Ruby Own is a three-year-old British girl with a big smile. But when she was stricken with brain cancer, that smile got weaker and weaker. Similar smiles faded from her parents' faces when British doctors, part of its socialized medicine system called NHS, told her there was nothing they could for the Ruby.
Couldn't, or wouldn't? That's the question London's Daily Mail asks in an extensive article showing how Ruby and others have been "abandoned" by NHS. Luckily, there's the U.S. Ruby's parents raised enough money for her to get treatment in Indiana, and the young girl is now cancer free.
Ruby is just one of a number of cancer-stricken children who have been effectively abandoned by the NHS, leaving their parents to strive against the odds to raise huge sums to fund life-saving specialist care abroad.
Only yesterday, the Mail revealed how John and Vicky Inglis, from York, raised £400,000 to save their five-year-old son Jamie’s life with a pioneering American cancer therapy. They were convinced his chances would be impossibly low if his treatment was left to the NHS.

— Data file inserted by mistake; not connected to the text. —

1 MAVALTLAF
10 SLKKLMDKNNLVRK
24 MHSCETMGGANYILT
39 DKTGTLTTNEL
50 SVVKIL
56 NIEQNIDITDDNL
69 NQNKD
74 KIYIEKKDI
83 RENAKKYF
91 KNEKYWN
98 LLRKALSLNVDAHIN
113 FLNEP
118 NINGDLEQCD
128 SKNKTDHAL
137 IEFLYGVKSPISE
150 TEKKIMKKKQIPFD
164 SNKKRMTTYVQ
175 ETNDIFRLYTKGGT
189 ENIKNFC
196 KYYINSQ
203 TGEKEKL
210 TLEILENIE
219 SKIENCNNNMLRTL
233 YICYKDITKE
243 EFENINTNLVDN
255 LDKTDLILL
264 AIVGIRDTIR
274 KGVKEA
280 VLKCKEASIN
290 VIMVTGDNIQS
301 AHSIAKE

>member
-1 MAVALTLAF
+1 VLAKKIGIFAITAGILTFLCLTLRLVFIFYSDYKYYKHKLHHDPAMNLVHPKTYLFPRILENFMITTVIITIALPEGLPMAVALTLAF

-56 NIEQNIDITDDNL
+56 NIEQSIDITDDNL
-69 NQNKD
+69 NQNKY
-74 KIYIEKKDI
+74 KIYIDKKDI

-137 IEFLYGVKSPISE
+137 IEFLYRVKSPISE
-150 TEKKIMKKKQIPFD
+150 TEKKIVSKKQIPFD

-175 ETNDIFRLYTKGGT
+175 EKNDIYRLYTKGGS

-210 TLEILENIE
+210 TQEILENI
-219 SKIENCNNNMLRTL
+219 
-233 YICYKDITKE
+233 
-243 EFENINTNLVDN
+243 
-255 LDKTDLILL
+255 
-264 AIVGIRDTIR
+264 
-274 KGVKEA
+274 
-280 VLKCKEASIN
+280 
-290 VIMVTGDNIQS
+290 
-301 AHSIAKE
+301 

It is a shameful reflection on our health care service. And, says Peter Bone, a Tory MP campaigning on behalf of such parents, it’s sadly all too typical of an NHS that has an ‘appalling record’ of not taking up new treatments that are adopted far more quickly in other countries.
But what is even more disturbing is that NHS funding may actually be available to give children these kinds of life-saving care. Some of the treatments are available as part of clinical trials here, while in other cases the NHS pays for children to be treated in Europe and the U.S.
Nevertheless, children often miss out: parents say their youngsters get labelled as too ill to receive specialist care in clinical trials for fear of making the treatment’s success rates look too low, or the families simply live in the wrong postcode to get funds for treatment overseas.
Instead, these parents are told there is nothing more that the NHS can do.